What Law Faculty Need to Know About Artificial Intelligence
This session will provide a window into the intersection of AI and Machine Learning technology and current legal practice. This session will highlight some of the legal and ethical issues raised by rapid technological development in our world today
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Professor Henkel teaches and writes in the areas of contracts, business, banking, bankruptcy and commercial law. Specifically, Professor Henkel’s research focuses on banking regulation, financial compliance and complex and derivative financial instruments. Examples include futures, forwards, options, swaps and repurchase agreements. Professor Henkel’s other research interests include the integration of AI and blockchains to track and settle digital and mainstream financial assets in a cryptographically secure environment, where counterparty risk is minimized and settlement times are reduced. Professor Henkel has expertise in the default management, recovery and continuity of clearinghouses in global derivative markets and in bank restructuring and reorganization in the U.S. and Europe. Professor Henkel is also an expert in the Law of the European Union. Professor Henkel joined Mississippi College School of Law in 2009 and is the Director of the International and Comparative Law Center. Professor Henkel has also taught as a Visiting and Adjunct Professor at Chicago Kent College of Law in Chicago, John Marshall Law School in Chicago, University of Indiana School of Law in Indianapolis, and Concordia International University Law School in Tallinn, Estonia. Professor Henkel is a Member of the Michigan Bar and holds an S.J.D. and LL.M. degree from the University of Wisconsin Law School. He earned a J.D. equivalent degree at the Justus-Liebig-University in Giessen, Germany, and has practiced law in Europe and the United States.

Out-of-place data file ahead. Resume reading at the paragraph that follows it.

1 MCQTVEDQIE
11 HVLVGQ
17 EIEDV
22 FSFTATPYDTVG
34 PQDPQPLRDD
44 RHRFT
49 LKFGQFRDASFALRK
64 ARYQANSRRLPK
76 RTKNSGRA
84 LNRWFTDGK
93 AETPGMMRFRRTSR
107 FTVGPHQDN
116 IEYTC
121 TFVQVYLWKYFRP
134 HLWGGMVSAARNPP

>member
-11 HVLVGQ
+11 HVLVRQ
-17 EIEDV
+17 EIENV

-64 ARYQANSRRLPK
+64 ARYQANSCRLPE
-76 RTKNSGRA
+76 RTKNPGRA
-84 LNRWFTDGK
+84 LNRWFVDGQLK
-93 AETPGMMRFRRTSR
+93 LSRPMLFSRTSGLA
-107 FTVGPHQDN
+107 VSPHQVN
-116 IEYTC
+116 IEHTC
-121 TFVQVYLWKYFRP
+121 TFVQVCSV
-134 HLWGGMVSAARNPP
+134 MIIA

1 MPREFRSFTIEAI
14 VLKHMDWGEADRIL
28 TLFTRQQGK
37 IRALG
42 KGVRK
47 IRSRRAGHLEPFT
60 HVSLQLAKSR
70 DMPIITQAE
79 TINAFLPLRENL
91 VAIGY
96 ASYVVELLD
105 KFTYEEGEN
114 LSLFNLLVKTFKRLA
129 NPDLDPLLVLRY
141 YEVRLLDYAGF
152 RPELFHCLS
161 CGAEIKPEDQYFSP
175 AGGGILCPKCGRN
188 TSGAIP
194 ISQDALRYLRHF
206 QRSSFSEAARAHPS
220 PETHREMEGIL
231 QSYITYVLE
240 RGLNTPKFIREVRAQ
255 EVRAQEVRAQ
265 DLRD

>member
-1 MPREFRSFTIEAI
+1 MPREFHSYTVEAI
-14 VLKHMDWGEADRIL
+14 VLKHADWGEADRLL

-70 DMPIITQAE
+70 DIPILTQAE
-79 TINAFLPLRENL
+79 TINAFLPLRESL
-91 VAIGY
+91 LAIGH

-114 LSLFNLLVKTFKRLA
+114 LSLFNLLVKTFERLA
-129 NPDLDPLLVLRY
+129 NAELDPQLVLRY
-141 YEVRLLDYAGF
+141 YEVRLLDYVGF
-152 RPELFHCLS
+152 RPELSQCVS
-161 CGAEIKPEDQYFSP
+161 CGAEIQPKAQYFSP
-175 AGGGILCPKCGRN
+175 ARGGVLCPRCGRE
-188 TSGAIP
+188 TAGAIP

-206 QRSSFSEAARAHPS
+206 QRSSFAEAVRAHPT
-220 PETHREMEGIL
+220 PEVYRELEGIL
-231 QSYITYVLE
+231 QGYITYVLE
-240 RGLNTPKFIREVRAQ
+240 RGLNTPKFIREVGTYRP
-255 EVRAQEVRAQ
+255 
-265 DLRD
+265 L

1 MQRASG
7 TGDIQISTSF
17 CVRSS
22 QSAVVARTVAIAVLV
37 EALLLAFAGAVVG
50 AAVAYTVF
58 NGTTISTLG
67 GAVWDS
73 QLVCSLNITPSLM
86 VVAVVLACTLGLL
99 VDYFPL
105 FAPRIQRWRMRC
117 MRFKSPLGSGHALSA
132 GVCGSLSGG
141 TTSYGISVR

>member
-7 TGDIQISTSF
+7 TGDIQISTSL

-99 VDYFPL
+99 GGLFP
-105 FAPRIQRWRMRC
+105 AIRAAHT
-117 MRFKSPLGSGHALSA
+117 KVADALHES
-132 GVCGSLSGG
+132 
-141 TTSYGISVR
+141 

Ruth C. Hauswirth, Special Counsel and Head of Litigation and E-Discovery Services at Cooley LLP
Ruth joined Cooley’s litigation department as an associate in 1995. As Special Counsel, she currently oversees Cooley’s electronic discovery and information retention practice. Ruth focuses on the strategic and practical use of legal and technology solutions to manage electronically stored information in complex litigation matters in a variety of regulatory and jurisdictional areas. Ruth also counsels on all aspects of proactive information governance to mitigate risk and maximize efficiency in the age of data and technology, including litigation readiness, functional policy development and implementation. Ruth is frequent speaker on topics related to e-discovery, information governance and retention, and how technology is changing legal practice. She is also an adjunct faculty member at the University of San Diego School of Law teaching Electronic Discovery Law and Thomas Jefferson School of Law teaching The Intersection of Law & Technology. From 1999-2000, Ms. Hauswirth served as the Assistant Dean for Law and Technology at Santa Clara University School of Law and in 2000, she was named one of the Bay Area’s Top Lawyers under Forty by the San Francisco Daily Journal. Ruth is a member of the State Bar of California and received a J.D. summa cum laude in 1994 from the Santa Clara University School of Law.